Biologists support Ann Arbor deer cull
A University of Michigan evolutionary biologist says he and many of his U-M colleagues support the city of Ann Arbor's plans to kill up to 100 deer this winter, calling the cull "a positive step toward ecological sustainability."
Christopher Dick is an associate professor in the U-M Department of Ecology and Evolutionary Biology and director of the university's 1,300-acre E.S. George Reserve northwest of Ann Arbor. Dick explains his position on the proposed Ann Arbor deer cull in a guest commentary today in Bridge Magazine, which is published by The Center for Michigan.
According to the city of Ann Arbor's website, the goal of the deer management program is to decrease the city's deer population "in order to reduce deer-human negative interactions and support biological diversity in natural areas."
For evidence that deer culls help to restore ecological balance and biodiversity, you need to look no further than the E.S. George Reserve near Pinckney, according to Dick.
In 1928, four does and two bucks were released there, and the population rose from six deer to more than 160 deer in six years. Browsing by deer damaged trees and shrubs and suppressed plant succession, Dick wrote.
Since 1942, E.S. George Reserve stewards have periodically culled the deer herd, leading to a steady recovery of oak, hickory, maple and other native plant species, according to Dick.
"The Ann Arbor deer cull may not reverse decades of ecological degradation or prevent all diseases," he wrote. "But with around 150 tons of buds, leaves and flowers that will be spared this year alone, it is a positive step toward ecological sustainability."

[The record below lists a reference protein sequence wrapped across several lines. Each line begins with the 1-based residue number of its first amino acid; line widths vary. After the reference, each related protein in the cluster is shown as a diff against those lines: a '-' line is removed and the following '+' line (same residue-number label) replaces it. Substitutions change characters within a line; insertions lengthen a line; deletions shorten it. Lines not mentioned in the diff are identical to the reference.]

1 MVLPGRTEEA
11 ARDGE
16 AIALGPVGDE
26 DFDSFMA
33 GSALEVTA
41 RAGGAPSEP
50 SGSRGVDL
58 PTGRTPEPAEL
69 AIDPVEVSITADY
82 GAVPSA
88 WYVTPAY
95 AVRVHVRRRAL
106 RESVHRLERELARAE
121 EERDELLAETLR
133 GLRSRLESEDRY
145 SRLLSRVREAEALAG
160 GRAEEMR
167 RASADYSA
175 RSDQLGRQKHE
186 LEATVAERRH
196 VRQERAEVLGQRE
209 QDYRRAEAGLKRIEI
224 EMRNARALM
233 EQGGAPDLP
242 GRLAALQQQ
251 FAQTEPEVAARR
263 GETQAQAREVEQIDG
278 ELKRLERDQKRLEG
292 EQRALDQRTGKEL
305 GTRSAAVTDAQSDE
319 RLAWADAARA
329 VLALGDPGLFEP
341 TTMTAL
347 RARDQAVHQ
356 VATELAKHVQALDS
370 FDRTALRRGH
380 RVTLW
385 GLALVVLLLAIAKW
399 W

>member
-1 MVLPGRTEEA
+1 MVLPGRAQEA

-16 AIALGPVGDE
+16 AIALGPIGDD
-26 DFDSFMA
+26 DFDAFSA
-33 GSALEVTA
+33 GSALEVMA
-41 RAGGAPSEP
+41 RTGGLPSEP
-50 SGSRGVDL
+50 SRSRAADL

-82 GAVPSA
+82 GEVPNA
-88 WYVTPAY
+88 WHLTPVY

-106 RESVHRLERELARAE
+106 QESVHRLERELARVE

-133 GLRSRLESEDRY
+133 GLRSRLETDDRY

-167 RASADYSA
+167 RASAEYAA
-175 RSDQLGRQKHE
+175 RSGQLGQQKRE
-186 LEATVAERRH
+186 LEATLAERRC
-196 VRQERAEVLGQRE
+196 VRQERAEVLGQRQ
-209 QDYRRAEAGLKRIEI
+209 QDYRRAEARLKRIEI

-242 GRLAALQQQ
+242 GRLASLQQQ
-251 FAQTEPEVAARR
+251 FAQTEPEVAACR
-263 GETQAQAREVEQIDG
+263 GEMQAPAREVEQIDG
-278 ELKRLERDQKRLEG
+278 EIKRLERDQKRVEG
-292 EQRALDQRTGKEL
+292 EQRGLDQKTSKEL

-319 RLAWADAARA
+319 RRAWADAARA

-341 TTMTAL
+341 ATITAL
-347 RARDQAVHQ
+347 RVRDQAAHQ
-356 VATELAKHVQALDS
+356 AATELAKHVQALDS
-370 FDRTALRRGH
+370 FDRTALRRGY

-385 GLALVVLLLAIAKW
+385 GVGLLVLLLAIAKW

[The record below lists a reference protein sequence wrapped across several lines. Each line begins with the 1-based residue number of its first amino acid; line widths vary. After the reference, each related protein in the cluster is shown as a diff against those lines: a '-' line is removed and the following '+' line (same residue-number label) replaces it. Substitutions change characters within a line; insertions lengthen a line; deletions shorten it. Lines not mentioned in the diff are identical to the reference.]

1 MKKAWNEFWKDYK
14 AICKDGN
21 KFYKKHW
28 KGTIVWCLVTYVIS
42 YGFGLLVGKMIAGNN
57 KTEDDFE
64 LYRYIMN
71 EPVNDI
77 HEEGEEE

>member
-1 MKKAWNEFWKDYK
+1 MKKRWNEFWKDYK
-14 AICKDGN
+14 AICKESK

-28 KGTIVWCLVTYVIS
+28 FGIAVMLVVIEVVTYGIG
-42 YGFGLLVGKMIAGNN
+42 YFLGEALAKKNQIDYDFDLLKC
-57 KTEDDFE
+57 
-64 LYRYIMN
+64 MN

Dick said he discussed the urban deer issue with other U-M biologists, including ecologists, botanists, zoologists, restoration ecologists and landscape architects.
"We are all in support of the city council's decision to conduct a cull," he wrote.
In the past century, whitetail deer numbers have swelled to historic highs across much of North America, threatening ecosystems. A single whitetail deer eats roughly 3,000 pounds of plant material each year; herds remove swaths of forest wildflowers and damage the woody understory, according to Dick. This impacts native butterflies, bees, small mammals, amphibians and some birds.
Whitetails alter forest composition by browsing oak and other hardwood seedlings. Their food preferences allow unpalatable species to proliferate, including invasive garlic mustard and Japanese barberry, which inhibit the next generation of forest trees and native wildflowers.
Deer occur in even higher abundance in urban settings, Dick wrote. City parks and suburban gardens are rich in their preferred foods, and the deer are safe from hunting and natural predators there.
U-M botanists have long noted declines in native plants that deer favor, Dick said. In a 2015 study, an ecological team surveyed browsing impacts in Ann Arbor's Bird Hills Nature Area and found browsing damage in 80 percent of the tree saplings, according to Dick.
"From ecological and conservation perspectives, an ideal deer herd will coexist with a full range of native species," he wrote. "By several measures, Ann Arbor's herd size has surpassed this threshold."
Apart from its ecological value, deer culling is an important tool for combatting emergent diseases such as chronic wasting disease and Lyme disease, according to Dick, who is also director of the U-M herbarium.